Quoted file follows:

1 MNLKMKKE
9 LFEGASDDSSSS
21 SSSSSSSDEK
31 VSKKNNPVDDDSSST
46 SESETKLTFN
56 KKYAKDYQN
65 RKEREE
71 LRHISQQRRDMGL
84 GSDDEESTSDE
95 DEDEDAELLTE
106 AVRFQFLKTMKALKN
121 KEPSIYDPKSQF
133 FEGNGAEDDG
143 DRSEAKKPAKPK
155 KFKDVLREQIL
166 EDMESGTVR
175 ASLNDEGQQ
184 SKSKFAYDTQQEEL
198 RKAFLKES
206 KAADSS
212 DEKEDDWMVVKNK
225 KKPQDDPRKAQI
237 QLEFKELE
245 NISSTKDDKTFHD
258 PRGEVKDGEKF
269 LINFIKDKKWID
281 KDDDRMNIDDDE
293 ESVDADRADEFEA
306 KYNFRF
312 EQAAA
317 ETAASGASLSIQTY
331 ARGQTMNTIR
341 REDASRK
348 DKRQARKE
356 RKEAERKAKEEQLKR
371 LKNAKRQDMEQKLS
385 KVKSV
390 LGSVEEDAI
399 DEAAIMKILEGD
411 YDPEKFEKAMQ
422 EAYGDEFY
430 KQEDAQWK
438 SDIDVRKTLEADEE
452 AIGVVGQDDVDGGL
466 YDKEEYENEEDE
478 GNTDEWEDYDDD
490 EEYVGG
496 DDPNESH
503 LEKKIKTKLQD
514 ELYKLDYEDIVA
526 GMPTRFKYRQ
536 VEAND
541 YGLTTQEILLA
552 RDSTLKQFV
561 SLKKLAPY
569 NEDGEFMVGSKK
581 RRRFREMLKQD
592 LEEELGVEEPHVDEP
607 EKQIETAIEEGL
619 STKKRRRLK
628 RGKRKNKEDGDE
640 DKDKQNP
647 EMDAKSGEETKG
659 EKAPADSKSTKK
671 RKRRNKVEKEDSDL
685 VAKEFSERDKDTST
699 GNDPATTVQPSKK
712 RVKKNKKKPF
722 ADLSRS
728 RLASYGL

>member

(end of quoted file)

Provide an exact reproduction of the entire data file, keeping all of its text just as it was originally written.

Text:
1 MNLKMKKE
9 LFEGASDDSSSS
21 SSSSSSSDEK
31 VSKKNNPVDDDSSST
46 SESETKLTFN
56 KKYAKDYQN
65 RKEREE
71 LRHISQQRRDMGL
84 GSDDEESTSDE
95 DEDEDAELLTE
106 AVRFQFLKTMKALKN
121 KEPSIYDPKSQF
133 FEGNGAEDDG
143 DRSEAKKPAKPK
155 KFKDVLREQIL
166 EDMESGTVR
175 ASLNDEGQQ
184 SKSKFAYDTQQEEL
198 RKAFLKES
206 KAADSS
212 DEKEDDWMVVKNK
225 KKPQDDPRKAQI
237 QLEFKELE
245 NISSTKDDKTFHD
258 PRGEVKDGEKF
269 LINFIKDKKWID
281 KDDDRMNIDDDE
293 ESVDADRADEFEA
306 KYNFRF
312 EQAAA
317 ETAASGASLSIQTY
331 ARGQTMNTIR
341 REDASRK
348 DKRQARKE
356 RKEAERKAKEEQLKR
371 LKNAKRQDMEQKLS
385 KVKSV
390 LGSVEEDAI
399 DEAAIMKILEGD
411 YDPEKFEKAMQ
422 EAYGDEFY
430 KQEDAQWK
438 SDIDVRKTLEADEE
452 AIGVVGQDDVDGGL
466 YDKEEYENEEDE
478 GNTDEWEDYDDD
490 EEYVGG
496 DDPNESH
503 LEKKIKTKLQD
514 ELYKLDYEDIVA
526 GMPTRFKYRQ
536 VEAND
541 YGLTTQEILLA
552 RDSTLKQFV
561 SLKKLAPY
569 NEDGEFMVGSKK
581 RRRFREMLKQD
592 LEEELGVEEPHVDEP
607 EKQIETAIEEGL
619 STKKRRRLK
628 RGKRKNKEDGDE
640 DKDKQNP
647 EMDAKSGEETKG
659 EKAPADSKSTKK
671 RKRRNKVEKEDSDL
685 VAKEFSERDKDTST
699 GNDPATTVQPSKK
712 RVKKNKKKPF
722 ADLSRS
728 RLASYGL

>member